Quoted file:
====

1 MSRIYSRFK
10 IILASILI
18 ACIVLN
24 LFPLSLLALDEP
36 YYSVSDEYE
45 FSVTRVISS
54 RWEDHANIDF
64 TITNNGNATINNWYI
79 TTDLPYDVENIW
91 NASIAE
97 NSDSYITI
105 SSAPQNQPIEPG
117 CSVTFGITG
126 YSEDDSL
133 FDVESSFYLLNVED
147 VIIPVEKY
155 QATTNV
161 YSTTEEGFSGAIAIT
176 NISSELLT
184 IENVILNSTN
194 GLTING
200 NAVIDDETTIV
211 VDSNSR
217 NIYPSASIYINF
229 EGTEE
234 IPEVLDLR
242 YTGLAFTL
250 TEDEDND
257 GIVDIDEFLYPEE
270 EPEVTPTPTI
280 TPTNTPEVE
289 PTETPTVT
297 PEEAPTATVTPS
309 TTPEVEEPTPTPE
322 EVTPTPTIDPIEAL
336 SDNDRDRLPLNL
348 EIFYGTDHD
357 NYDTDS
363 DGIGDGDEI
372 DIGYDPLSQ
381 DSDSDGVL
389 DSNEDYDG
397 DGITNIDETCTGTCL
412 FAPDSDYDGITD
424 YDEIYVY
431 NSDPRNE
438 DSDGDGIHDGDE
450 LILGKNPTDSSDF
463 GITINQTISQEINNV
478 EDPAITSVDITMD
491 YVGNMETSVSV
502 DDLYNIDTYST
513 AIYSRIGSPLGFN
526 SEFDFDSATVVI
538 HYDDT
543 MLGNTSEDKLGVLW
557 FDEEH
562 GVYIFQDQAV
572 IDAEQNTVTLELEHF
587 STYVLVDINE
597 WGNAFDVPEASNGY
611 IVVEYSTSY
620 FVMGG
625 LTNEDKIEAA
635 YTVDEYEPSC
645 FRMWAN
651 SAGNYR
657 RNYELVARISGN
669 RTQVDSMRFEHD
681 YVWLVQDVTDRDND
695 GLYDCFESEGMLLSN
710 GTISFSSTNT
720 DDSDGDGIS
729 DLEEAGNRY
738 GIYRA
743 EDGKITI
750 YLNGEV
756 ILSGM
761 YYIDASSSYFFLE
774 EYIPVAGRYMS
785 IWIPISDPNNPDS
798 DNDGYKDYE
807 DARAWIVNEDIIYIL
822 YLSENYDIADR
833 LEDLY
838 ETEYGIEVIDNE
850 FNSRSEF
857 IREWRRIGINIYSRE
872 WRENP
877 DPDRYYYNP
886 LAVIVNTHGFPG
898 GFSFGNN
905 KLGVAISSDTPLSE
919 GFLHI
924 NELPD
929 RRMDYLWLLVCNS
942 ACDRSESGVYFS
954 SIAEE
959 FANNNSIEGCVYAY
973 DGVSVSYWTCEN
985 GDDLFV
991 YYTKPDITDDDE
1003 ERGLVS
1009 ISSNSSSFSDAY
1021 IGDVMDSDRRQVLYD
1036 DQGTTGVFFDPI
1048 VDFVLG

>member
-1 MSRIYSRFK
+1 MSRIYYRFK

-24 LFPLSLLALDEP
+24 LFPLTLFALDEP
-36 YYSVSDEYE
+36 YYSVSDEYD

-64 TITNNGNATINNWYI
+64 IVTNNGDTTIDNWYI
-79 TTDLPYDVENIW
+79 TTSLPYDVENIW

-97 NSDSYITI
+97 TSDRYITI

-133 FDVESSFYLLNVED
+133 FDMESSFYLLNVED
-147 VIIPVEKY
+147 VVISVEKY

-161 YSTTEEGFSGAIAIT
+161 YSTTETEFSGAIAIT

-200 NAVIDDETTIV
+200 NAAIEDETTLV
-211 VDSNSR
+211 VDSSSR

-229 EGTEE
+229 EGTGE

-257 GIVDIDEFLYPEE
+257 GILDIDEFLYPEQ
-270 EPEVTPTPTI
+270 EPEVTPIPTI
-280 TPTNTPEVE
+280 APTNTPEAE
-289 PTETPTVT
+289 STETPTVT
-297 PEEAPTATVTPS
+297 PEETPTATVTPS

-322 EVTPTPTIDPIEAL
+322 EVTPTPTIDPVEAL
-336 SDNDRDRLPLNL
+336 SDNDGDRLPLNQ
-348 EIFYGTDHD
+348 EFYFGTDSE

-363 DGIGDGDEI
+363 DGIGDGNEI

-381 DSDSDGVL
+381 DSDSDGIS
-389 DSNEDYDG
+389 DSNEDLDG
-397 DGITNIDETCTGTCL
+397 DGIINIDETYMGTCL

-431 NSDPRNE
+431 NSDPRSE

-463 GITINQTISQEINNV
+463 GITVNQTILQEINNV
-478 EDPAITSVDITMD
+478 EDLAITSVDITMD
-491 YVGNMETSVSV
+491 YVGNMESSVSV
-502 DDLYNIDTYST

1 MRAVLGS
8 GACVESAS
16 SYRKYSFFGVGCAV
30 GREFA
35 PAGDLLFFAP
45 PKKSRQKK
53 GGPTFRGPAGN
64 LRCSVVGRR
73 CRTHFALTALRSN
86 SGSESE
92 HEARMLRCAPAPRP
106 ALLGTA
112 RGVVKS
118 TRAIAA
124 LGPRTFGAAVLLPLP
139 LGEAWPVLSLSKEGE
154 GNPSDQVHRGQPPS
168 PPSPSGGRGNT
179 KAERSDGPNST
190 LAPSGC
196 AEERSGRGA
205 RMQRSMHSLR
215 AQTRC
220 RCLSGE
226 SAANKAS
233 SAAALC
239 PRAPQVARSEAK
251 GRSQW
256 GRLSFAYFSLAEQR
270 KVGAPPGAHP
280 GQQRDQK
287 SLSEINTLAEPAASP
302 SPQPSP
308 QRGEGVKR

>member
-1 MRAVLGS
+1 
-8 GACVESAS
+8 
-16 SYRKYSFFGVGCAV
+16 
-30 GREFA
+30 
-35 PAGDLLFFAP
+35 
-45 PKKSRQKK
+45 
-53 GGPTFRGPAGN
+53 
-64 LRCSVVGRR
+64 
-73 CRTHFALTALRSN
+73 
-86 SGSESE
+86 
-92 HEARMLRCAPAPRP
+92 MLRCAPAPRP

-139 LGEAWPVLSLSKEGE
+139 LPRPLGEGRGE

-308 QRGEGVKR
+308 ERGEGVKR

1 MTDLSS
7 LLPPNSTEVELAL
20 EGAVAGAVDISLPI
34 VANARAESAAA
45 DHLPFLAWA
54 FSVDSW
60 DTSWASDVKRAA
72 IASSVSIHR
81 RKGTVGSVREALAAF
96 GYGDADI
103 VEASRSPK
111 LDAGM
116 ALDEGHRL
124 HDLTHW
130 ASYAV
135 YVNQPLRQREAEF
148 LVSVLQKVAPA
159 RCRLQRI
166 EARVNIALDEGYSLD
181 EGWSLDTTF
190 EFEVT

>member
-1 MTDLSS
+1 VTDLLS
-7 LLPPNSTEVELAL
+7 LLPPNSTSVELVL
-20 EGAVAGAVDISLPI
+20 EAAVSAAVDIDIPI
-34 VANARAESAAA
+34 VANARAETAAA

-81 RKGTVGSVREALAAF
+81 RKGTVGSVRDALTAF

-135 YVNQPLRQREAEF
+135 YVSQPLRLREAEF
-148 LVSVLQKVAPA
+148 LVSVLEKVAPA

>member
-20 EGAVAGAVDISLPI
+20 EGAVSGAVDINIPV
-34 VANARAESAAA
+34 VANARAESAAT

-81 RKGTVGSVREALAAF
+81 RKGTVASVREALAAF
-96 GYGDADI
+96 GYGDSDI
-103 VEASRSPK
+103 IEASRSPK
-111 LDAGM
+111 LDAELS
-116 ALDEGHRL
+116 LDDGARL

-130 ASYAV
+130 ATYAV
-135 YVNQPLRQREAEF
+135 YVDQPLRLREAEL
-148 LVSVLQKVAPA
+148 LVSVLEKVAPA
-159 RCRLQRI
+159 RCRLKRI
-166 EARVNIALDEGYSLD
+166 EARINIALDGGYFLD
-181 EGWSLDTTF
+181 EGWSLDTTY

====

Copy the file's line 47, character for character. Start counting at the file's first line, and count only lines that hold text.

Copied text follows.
438 DSDGDGIHDGDE